In 2010 I went to my first yoga class. Ironically, it was my abusive ex-boyfriend’s idea. So for all the shitty things I could say about him, I do credit him for making this suggestion in the first place. To start, I hated it. I cannot tell you why I ever went back to yoga because that first class was incredibly unpleasant to me. I suppose something inside me just knew it was exactly what I needed.
Once I started practicing yoga regularly, everything began to change
Pulling out a pack of Camels directly after stepping foot outside a yoga studio is not a good look and as it turns out, not a good feeling either. I eventually quit smoking. I switched from a steady soda intake to drinking water because being hydrated all of a sudden made more sense to me than corn syrup. My diet changed as well because the more I practiced, the more it mattered what I was putting in my body. I didn’t want to feel shitty during class. I would like to say that I had a massive transformation in the span of a few months and elaborate on my quick turn around but that was absolutely not the case. Like all great things, it has taken time.
My perspectives on mindfulness shifted and I made self care a priority.
The physical benefits were the first kind I experienced from yoga but I wouldn’t say those are the most important. The most valuable thing I have learned is the concept of looking inward and developing a practice of accepting unpleasant feelings. It is no easy task to sit with overwhelming human emotions and see them for what they are – fleeting and temporary. Anxiety, for example, is very good at appearing permanent and scary but it is ultimately self limiting. It cannot go on forever. Your body will literally run out of stimulating chemicals. There is a direct correlation between holding an uncomfortable pose in a yoga class and breathing myself through uncomfortable feelings with a sense of mindfulness. Although, I will say that I find the latter to be much more challenging. Sometimes, if I’m lucky, I get to do them both at the same time (sarcasm).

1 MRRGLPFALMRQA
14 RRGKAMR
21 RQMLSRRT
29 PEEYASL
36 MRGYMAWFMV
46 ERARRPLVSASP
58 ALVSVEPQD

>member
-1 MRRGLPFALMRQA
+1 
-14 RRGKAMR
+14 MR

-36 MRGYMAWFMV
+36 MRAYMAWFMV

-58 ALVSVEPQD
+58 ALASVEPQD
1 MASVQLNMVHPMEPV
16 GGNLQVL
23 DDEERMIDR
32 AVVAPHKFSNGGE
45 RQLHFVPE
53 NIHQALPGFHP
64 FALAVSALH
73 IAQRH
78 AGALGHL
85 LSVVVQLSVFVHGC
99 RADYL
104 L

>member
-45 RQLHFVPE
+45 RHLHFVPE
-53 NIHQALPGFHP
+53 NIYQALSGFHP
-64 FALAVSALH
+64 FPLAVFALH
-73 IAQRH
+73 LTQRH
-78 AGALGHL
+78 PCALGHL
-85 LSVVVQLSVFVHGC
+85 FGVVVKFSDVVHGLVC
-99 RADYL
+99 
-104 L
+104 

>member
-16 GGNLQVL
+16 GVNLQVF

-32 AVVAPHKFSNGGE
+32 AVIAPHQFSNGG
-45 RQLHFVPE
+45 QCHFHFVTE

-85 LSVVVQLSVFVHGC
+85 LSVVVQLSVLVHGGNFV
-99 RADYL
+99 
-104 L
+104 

Adversity is the biggest catalyst for growth after all
As far as mental health goes – some shit works for as long as it works until it doesn’t anymore. Then you find new shit. Better shit.
In my experience it’s best to give others the opportunity to help you because all that shit can get exhausting on your own.
I went from self harm and abusing drugs to sniffing essential oils and getting in touch with inner wisdom through the practice of yoga. Honestly, they all “worked for me” to a point. Certainly, I was miserable when I was getting high. I was an empty shell. But those awful coping tools allowed me to survive for a time and ultimately led me in the direction of self care. Had I never experienced such low lows, I would not have had to work so hard to take care of myself or developed such compassion for others. I have gained so much positive from all of these seemingly negative experiences. I even met my husband as a result of working in substance abuse treatment.
Be kind to yourselves. Be kind to each other. Until next time.
All the best,